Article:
You use a moisture meter to measure humidity for wood, soil, hay, drywall, or any other specific material. That meter will return the reading of the results on the calibrated scale for that material.
Using a calibrated humidity testing tool for each material is extremely important. That is why there are so many different types of meters available on the market today. Because to provide a reading for a particular material (like wood, hay or drywall) allows you to get the most accurate reading or quantification of moisture (% MC) of that material.
Therefore, What is the humidity reference scale? How important is it? How does it work? And, how can you use it? Let’s find out through this article.
What is the moisture meter reference scale
The term reference scale of the scale is applied for moisture meter reading mode in which the machine will give qualitative moisture results of the material. These qualitative moisture readings are displayed as numeric values that users can then use to estimate whether the material is wet or dry.
It is essential to note that the numbers used in the reference scale do not represent a specific percentage of humidity. Instead, measurements in the reference scale are used as a relative predictive indicator of material moisture. A specific example, If your meter has a reference scale installed. After you measure the moisture, it will give the result in a number such as 20. That number is not a percentage of damp, it only shows that the relative humidity is low.
The great benefit of a reference set is that you can get a general idea of the moisture content of different materials at all types of meters without having to equip a specific reading scale.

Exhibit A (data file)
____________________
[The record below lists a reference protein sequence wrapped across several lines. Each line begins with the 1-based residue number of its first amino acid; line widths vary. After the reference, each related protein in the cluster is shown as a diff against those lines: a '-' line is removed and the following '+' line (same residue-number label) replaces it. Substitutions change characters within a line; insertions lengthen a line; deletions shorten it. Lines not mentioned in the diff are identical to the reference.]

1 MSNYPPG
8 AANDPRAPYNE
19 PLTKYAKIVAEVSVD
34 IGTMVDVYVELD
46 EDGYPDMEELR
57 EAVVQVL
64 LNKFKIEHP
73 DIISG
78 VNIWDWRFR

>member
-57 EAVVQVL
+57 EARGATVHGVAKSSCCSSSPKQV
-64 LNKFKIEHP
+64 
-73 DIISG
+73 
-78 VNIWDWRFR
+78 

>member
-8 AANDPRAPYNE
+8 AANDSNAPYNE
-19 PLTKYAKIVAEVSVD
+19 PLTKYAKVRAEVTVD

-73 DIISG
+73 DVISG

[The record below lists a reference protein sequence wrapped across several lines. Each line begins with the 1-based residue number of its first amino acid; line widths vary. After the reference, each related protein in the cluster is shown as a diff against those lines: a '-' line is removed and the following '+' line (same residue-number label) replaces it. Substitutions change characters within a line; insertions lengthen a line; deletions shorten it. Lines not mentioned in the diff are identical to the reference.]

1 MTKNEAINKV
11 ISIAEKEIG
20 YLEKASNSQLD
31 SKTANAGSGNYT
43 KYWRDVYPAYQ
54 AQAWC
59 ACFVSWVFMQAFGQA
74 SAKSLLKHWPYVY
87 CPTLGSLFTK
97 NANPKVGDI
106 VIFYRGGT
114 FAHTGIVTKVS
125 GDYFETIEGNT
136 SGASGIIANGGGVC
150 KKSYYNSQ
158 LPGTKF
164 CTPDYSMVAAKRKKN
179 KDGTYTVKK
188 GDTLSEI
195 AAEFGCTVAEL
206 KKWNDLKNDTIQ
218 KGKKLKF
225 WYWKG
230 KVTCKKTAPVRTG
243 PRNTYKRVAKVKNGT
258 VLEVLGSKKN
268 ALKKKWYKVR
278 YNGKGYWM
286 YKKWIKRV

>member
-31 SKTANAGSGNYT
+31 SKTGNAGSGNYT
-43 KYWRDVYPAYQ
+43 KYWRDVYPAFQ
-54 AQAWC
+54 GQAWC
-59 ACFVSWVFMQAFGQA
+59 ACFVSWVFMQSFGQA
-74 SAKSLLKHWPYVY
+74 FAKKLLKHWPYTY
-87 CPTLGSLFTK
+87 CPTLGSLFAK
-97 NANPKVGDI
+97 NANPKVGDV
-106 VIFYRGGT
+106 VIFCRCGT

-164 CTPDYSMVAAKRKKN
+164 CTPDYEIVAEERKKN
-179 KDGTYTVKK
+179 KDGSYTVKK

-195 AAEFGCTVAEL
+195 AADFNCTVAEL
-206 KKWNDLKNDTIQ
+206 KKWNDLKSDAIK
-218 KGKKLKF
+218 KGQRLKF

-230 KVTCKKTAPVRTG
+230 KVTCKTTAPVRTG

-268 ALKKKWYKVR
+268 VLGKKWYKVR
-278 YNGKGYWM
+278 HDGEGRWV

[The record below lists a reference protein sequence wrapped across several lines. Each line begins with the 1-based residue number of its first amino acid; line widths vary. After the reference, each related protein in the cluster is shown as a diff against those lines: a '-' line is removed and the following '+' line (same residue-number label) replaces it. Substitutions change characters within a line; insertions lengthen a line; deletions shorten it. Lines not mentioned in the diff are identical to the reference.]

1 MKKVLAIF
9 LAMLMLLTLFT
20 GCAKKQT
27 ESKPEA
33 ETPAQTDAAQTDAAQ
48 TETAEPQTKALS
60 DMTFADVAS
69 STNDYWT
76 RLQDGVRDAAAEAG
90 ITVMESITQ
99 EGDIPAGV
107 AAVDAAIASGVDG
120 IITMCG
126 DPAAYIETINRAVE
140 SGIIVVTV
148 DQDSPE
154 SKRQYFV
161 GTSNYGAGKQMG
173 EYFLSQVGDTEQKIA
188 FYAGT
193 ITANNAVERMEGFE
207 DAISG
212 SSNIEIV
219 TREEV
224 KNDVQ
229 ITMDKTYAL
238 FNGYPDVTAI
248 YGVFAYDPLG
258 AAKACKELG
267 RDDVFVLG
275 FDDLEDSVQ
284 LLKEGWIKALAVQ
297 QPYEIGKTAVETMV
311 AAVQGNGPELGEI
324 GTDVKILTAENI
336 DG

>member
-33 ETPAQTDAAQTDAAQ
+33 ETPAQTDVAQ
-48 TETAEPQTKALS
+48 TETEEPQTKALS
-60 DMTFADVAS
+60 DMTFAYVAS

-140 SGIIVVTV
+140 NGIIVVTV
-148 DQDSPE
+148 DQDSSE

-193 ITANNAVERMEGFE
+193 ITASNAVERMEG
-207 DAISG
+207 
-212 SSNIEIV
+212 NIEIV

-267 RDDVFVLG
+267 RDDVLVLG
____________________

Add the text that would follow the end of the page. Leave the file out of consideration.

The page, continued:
How to read the reference scale results
One of the best ways to use a reference ratio meter is to take readings from a sample of dry and unaffected material. From there, you’ll know to compare the measurement results of that completely dry object with those of subsequent materials. To identify whether the material is dry or wet. For example, if your dry material (for example, wood) displays 30 on a scale of 0-100 and another sample of the same material gives a result of 50. That proves that the second piece of material is moist and you need to store it immediately.
Note: However, there is one more note. The results of the reference scale cannot be entirely accurate. It also relies on many other factors such as the environment, weather or workspace. Therefore, you should measure several times in many different spaces to get the most accurate results.
Another way to use the reference scale is to quickly notify “wet” or “dry” for materials. On some meters that set the reference mode, the screen indicates the color of the humidity. The color results display:
Green: This color shows relatively low humidity.
Yellow: This color indicates the moisture content of the material that may be at risk and should be checked by a specialized meter or some other precise method.
Red: This color shows very high humidity – the item is severely waterlogged.
Although these are qualitative and not quantitative humidity indicators, the response of the measure is extremely high. Helping users to make an initial prediction about moisture.
In general, although a reference scale is not a genuine scale for measuring moisture in any particular material, its versatility can provide from you to read qualitative humidity in many other materials together. Especially, It is very useful for professionals working with a variety of materials at work such as restoration experts or construction inspectors.
I have shown to you all my knowledge about the reference scale. Do you find it beneficial and easy to use? Let’s try installing and using your moisture meter right away to know more about its great application. Finally, I hope that this article supported you to learn more about the new functions of the best moisture meter that you didn’t know in the past, so you can work it more flexibly and diversely. If there are any errors, I believe you can ignore them. Thank you so much for reading.